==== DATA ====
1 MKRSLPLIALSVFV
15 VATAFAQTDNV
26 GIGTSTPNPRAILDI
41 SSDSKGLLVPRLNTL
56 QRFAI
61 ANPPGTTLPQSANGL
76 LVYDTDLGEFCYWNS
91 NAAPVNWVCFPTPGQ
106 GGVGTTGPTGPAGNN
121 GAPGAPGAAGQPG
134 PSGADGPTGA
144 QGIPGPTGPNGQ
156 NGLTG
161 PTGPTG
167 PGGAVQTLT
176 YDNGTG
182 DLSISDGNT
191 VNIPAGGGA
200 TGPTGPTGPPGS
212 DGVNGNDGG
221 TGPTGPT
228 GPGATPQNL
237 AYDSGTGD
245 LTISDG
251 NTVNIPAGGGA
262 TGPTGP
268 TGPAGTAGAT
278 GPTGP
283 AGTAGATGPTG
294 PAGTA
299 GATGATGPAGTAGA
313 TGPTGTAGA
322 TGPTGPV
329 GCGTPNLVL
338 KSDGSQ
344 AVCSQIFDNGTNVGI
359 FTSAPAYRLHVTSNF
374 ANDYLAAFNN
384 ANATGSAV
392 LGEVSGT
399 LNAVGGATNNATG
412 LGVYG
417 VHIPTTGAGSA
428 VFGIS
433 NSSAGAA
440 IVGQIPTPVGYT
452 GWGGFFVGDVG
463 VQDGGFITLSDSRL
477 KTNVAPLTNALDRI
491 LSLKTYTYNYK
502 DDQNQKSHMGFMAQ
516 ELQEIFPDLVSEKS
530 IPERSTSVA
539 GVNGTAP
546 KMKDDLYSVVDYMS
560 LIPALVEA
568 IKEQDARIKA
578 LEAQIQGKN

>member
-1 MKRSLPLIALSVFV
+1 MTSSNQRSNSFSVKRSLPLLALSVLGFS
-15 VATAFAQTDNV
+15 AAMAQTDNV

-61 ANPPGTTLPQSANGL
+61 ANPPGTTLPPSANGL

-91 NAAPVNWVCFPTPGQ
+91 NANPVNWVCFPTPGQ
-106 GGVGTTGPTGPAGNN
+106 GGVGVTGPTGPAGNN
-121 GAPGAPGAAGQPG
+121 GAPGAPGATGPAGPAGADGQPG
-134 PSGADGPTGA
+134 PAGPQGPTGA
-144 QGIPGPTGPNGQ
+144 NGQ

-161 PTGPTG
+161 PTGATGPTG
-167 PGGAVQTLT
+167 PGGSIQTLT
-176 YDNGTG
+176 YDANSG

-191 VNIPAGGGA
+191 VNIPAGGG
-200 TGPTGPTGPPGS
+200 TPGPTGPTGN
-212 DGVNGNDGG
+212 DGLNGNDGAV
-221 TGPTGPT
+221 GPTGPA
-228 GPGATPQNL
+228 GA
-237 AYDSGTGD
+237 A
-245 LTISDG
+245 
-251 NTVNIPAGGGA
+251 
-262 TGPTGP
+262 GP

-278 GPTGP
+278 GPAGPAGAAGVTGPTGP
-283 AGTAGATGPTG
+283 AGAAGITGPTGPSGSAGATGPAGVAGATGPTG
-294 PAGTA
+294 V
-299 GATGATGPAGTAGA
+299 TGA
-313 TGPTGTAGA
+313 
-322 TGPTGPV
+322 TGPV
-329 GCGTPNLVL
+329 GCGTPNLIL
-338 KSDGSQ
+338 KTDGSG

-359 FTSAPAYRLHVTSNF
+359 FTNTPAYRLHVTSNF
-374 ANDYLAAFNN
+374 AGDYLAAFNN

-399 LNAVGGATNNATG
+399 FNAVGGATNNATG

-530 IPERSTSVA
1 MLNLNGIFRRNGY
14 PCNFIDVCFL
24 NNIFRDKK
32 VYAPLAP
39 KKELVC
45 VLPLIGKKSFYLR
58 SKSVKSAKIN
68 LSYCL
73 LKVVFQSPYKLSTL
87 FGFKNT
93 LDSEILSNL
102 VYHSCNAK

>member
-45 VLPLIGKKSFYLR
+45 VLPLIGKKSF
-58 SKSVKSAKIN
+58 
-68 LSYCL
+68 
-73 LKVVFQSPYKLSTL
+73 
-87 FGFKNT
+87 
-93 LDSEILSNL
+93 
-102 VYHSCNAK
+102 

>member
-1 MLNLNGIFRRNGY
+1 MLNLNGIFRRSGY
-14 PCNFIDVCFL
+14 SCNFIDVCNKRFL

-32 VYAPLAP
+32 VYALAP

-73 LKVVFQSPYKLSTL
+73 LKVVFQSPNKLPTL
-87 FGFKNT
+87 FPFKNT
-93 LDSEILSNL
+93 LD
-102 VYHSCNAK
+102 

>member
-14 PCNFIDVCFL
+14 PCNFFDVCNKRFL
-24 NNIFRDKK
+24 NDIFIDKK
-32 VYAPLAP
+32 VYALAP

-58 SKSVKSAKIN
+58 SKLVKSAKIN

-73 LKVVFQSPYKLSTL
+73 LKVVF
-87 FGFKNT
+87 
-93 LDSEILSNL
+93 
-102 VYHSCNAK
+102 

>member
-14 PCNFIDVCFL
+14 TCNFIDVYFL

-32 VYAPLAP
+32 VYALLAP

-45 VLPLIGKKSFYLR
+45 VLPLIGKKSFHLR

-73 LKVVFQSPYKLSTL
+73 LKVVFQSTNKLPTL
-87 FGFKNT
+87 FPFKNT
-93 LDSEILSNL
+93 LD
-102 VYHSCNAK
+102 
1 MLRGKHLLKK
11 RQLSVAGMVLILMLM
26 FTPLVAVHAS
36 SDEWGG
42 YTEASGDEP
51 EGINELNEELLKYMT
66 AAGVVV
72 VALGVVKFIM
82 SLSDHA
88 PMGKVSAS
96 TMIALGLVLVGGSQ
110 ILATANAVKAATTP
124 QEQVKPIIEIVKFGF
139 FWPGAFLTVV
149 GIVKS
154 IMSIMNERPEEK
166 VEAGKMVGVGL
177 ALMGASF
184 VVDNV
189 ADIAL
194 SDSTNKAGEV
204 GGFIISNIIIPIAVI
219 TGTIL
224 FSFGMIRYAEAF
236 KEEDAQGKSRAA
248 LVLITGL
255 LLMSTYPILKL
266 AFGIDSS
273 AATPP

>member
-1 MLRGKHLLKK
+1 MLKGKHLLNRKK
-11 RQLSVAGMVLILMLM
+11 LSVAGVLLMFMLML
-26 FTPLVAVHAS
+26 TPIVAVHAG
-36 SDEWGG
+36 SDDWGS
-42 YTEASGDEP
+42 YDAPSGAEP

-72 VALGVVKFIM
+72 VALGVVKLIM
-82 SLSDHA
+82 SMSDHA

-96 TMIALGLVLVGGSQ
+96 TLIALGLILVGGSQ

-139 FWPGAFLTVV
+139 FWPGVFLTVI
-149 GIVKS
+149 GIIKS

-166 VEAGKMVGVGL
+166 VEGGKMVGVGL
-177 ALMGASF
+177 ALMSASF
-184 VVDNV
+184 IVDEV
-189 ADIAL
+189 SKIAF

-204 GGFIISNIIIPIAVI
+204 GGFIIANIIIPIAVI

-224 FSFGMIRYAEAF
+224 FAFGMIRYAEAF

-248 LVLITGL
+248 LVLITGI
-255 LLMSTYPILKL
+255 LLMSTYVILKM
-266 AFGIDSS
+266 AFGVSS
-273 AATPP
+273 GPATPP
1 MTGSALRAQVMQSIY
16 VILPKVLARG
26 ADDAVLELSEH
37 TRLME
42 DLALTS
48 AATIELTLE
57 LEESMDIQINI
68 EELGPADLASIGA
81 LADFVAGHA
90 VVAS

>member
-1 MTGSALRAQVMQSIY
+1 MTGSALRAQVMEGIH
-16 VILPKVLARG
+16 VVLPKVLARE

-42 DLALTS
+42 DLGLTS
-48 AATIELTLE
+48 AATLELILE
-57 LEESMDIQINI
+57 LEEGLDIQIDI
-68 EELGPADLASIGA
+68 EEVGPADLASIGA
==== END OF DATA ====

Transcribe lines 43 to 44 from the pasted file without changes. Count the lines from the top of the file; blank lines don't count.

417 VHIPTTGAGSA
428 VFGIS